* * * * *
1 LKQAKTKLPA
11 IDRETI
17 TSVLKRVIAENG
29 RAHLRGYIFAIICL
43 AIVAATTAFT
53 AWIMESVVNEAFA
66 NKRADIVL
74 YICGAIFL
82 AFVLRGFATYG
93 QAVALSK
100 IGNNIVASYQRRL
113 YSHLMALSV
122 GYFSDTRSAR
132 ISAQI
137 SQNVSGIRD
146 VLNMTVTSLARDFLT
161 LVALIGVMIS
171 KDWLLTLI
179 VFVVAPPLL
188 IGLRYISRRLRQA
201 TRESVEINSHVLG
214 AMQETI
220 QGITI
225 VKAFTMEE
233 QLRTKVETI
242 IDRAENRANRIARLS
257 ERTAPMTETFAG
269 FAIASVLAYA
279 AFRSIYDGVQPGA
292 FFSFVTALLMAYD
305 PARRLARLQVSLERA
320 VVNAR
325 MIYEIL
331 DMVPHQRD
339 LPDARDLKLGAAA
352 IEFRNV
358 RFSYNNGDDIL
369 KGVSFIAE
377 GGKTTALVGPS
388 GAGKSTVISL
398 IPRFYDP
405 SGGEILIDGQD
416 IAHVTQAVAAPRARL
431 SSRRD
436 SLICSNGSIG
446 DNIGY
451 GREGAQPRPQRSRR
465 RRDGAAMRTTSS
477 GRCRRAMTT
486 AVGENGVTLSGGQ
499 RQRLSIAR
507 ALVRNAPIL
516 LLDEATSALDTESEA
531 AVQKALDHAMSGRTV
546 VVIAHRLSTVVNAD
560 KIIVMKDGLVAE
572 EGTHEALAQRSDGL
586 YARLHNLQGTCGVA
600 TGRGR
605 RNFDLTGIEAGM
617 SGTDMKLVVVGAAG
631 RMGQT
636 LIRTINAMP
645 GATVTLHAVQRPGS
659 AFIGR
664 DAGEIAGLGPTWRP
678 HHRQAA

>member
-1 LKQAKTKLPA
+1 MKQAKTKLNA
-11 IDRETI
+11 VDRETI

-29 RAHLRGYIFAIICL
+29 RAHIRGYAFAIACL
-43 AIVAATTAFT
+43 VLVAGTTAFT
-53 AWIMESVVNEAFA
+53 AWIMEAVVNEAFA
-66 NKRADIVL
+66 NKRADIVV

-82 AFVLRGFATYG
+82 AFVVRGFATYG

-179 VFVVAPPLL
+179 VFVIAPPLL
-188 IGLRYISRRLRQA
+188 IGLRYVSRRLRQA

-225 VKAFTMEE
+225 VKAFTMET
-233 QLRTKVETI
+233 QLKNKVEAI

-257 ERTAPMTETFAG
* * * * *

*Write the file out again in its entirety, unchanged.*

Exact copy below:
1 LKQAKTKLPA
11 IDRETI
17 TSVLKRVIAENG
29 RAHLRGYIFAIICL
43 AIVAATTAFT
53 AWIMESVVNEAFA
66 NKRADIVL
74 YICGAIFL
82 AFVLRGFATYG
93 QAVALSK
100 IGNNIVASYQRRL
113 YSHLMALSV
122 GYFSDTRSAR
132 ISAQI
137 SQNVSGIRD
146 VLNMTVTSLARDFLT
161 LVALIGVMIS
171 KDWLLTLI
179 VFVVAPPLL
188 IGLRYISRRLRQA
201 TRESVEINSHVLG
214 AMQETI
220 QGITI
225 VKAFTMEE
233 QLRTKVETI
242 IDRAENRANRIARLS
257 ERTAPMTETFAG
269 FAIASVLAYA
279 AFRSIYDGVQPGA
292 FFSFVTALLMAYD
305 PARRLARLQVSLERA
320 VVNAR
325 MIYEIL
331 DMVPHQRD
339 LPDARDLKLGAAA
352 IEFRNV
358 RFSYNNGDDIL
369 KGVSFIAE
377 GGKTTALVGPS
388 GAGKSTVISL
398 IPRFYDP
405 SGGEILIDGQD
416 IAHVTQAVAAPRARL
431 SSRRD
436 SLICSNGSIG
446 DNIGY
451 GREGAQPRPQRSRR
465 RRDGAAMRTTSS
477 GRCRRAMTT
486 AVGENGVTLSGGQ
499 RQRLSIAR
507 ALVRNAPIL
516 LLDEATSALDTESEA
531 AVQKALDHAMSGRTV
546 VVIAHRLSTVVNAD
560 KIIVMKDGLVAE
572 EGTHEALAQRSDGL
586 YARLHNLQGTCGVA
600 TGRGR
605 RNFDLTGIEAGM
617 SGTDMKLVVVGAAG
631 RMGQT
636 LIRTINAMP
645 GATVTLHAVQRPGS
659 AFIGR
664 DAGEIAGLGPTWRP
678 HHRQAA

>member
-1 LKQAKTKLPA
+1 MKQAKTKLNA
-11 IDRETI
+11 VDRETI

-29 RAHLRGYIFAIICL
+29 RAHIRGYAFAIACL
-43 AIVAATTAFT
+43 VLVAGTTAFT
-53 AWIMESVVNEAFA
+53 AWIMEAVVNEAFA
-66 NKRADIVL
+66 NKRADIVV

-82 AFVLRGFATYG
+82 AFVVRGFATYG

-179 VFVVAPPLL
+179 VFVIAPPLL
-188 IGLRYISRRLRQA
+188 IGLRYVSRRLRQA

-225 VKAFTMEE
+225 VKAFTMET
-233 QLRTKVETI
+233 QLKNKVEAI

-257 ERTAPMTETFAG